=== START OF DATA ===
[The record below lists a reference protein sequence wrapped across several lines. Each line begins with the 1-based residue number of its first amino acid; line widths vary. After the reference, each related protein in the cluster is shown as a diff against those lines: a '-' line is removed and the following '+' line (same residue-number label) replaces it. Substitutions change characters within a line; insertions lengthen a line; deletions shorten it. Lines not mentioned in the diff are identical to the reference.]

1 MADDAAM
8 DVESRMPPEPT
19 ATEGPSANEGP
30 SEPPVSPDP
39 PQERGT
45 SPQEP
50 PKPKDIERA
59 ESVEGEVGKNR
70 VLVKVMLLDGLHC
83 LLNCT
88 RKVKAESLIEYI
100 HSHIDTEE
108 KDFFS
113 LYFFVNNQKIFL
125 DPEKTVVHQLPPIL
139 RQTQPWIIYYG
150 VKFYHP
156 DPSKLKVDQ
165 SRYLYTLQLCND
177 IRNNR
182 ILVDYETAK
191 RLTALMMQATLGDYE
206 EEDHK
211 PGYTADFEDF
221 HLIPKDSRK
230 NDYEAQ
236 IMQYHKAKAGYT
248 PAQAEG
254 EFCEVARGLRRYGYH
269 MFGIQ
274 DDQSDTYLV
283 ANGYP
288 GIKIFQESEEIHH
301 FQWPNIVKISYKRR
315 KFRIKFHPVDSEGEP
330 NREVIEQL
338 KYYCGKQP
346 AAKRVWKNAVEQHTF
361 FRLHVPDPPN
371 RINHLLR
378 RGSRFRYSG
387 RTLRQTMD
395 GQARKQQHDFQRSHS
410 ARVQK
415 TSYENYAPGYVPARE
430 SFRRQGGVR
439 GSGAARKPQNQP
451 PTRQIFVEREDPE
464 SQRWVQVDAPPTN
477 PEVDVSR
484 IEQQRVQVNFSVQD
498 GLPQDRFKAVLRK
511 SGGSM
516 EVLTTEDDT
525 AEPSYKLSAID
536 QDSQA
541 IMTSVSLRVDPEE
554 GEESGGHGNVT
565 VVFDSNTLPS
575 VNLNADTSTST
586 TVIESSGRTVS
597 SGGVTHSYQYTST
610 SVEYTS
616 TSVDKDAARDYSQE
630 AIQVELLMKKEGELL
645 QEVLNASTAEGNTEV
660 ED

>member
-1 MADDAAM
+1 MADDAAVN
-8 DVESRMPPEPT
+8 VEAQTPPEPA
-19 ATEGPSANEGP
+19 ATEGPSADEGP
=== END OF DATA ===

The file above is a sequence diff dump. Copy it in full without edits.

[The record below lists a reference protein sequence wrapped across several lines. Each line begins with the 1-based residue number of its first amino acid; line widths vary. After the reference, each related protein in the cluster is shown as a diff against those lines: a '-' line is removed and the following '+' line (same residue-number label) replaces it. Substitutions change characters within a line; insertions lengthen a line; deletions shorten it. Lines not mentioned in the diff are identical to the reference.]

1 MADDAAM
8 DVESRMPPEPT
19 ATEGPSANEGP
30 SEPPVSPDP
39 PQERGT
45 SPQEP
50 PKPKDIERA
59 ESVEGEVGKNR
70 VLVKVMLLDGLHC
83 LLNCT
88 RKVKAESLIEYI
100 HSHIDTEE
108 KDFFS
113 LYFFVNNQKIFL
125 DPEKTVVHQLPPIL
139 RQTQPWIIYYG
150 VKFYHP
156 DPSKLKVDQ
165 SRYLYTLQLCND
177 IRNNR
182 ILVDYETAK
191 RLTALMMQATLGDYE
206 EEDHK
211 PGYTADFEDF
221 HLIPKDSRK
230 NDYEAQ
236 IMQYHKAKAGYT
248 PAQAEG
254 EFCEVARGLRRYGYH
269 MFGIQ
274 DDQSDTYLV
283 ANGYP
288 GIKIFQESEEIHH
301 FQWPNIVKISYKRR
315 KFRIKFHPVDSEGEP
330 NREVIEQL
338 KYYCGKQP
346 AAKRVWKNAVEQHTF
361 FRLHVPDPPN
371 RINHLLR
378 RGSRFRYSG
387 RTLRQTMD
395 GQARKQQHDFQRSHS
410 ARVQK
415 TSYENYAPGYVPARE
430 SFRRQGGVR
439 GSGAARKPQNQP
451 PTRQIFVEREDPE
464 SQRWVQVDAPPTN
477 PEVDVSR
484 IEQQRVQVNFSVQD
498 GLPQDRFKAVLRK
511 SGGSM
516 EVLTTEDDT
525 AEPSYKLSAID
536 QDSQA
541 IMTSVSLRVDPEE
554 GEESGGHGNVT
565 VVFDSNTLPS
575 VNLNADTSTST
586 TVIESSGRTVS
597 SGGVTHSYQYTST
610 SVEYTS
616 TSVDKDAARDYSQE
630 AIQVELLMKKEGELL
645 QEVLNASTAEGNTEV
660 ED

>member
-1 MADDAAM
+1 MADDAAVN
-8 DVESRMPPEPT
+8 VEAQTPPEPA
-19 ATEGPSANEGP
+19 ATEGPSADEGP